Fee collection on overdue materials is a fact of life in the library world. Even librarians have been known to rack up a tab on late books every once in a while! While no one likes paying a late fee, the truth is that this income is critical to PPL’s ability to offer a positive user experience to our patrons and visitors.
With that in mind, starting on March 16, 2015, we will be lowering our maximum carrying level for fees. Starting on that date, if you owe more than $5.00, you will not be able to borrow or renew materials or use public computers until the fees are paid or until arrangements have been made. Our lending teams at all locations are ready to work with patrons as we all make this transition.
You may have some questions about this change and about fees in general. Hopefully the answers below will help, but our staff at all locations are always ready to walk you through paying your fees.
How much of an impact do fees have on the library’s budget?
In FY2014, PPL collected more than $78,000 in fees. This income goes primarily to support collection activities like adding books, reference materials, DVDs, and other items to our collections as well as supporting the repair of existing holdings. When you go to the shelves, you expect to find clean, up-to-date, and useable materials; fees are essential in making sure we can provide you with that experience.
What’s the difference between fees and the Annual Campaign?
It’s not uncommon to hear folks say, “Sure, I give to the library – I pay my late fees!” While both fees and gifts to the Annual Campaign do support critical needs at PPL, they generally support different areas of PPL’s operation. As noted above, fees are strongly tied to our ability to curate our collection, while Annual Gifts are prioritized for our programs and outreach. Both fees and gifts are vital income sources help ensure that your library experience – the materials you borrow and the programs and outreach that grow out of those collections – is all it should be.
How can I pay my fees?
Any of our Lending Team members can help you with fee payment. You can also pay your fees securely online. Once you use your card number to log into MyPPL, just check the “fines” tab for information and an online payment link.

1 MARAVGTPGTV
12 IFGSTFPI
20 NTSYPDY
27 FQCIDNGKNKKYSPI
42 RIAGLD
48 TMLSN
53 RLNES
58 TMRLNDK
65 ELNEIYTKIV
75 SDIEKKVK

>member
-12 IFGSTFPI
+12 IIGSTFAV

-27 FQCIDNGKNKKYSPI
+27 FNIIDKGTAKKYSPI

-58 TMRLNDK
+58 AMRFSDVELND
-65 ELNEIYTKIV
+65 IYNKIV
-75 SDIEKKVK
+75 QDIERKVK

Still have questions? Contact the lending staff at your preferred PPL branch location during open hours or call the main lending office at 207-871-1700, ext. 730.
There is one word that makes a librarian especially happy, and yesterday it was said again and again. “Neutrality” was the word of the day, as the Federal Communications Commission agreed to recognize Internet infrastructure as a public utility. This is exciting news. It has been an issue for over 10 years, starting in 2005 when the FCC voted to reclassify DSL broadband service, away from being an “information service” to instead be called a “telecommunications service,” effectively allowing Internet service providers to hide their infrastructure allowing it to be riddled with unfair practices.
But yesterday’s decision ensures that access to the Internet will be based on fair and equitable practices. FCC Chairman Tom Wheeler says: “the landmark open-Internet protections that we adopted today should reassure consumers, innovators and financial markets about the broadband future of our nation.”
Earlier this fall, it was discovered that Adobe Digital Editions 4.0 (a crucial piece of software for accessing library eBooks) was transferring data back to Adobe about the user’s reading choices in plain text. Not only was this confidential information accessible to anyone with a bit of technical savvy, but Adobe was also gathering data about other eBooks and materials on user’s devices. The Electronic Frontier Foundation was of the opinion that sending the data over plain text “undermines decades of efforts by libraries and bookstores to protect the privacy of their patrons and customers” even if Adobe’s practice was a mistake.
The Library responded to this situation in a blog post in October as did many other libraries around the country, and we are pleased to report that the situation has since improved.
There is now a patch in place with ADE version 4.0.1., and patrons should feel confident that their privacy is protected and secure with this update. The American Library Association commended Adobe for taking this action to make users’ information secure, but ALA continues to be wary “about the amount of data collected and retained by all vendors within the eBook ecosystem.”
As librarians, we have made a commitment to work together to pressure vendors to adhere to the highest standards of privacy the Library has long represented. In addition, librarians are working together to develop technical expertise to verify that privacy is respected at the digital programmatic level—something often invisible to both users and librarians—but often conspicuous to anyone with basic hacking skills seeking this information.
Please ensure your version of Adobe Digital Editions is updated to ADE 4.0.1 to incorporate the changes that will keep your personal information safe. If you need assistance with this, you can contact the Public Computing desk—871-1700 x 708.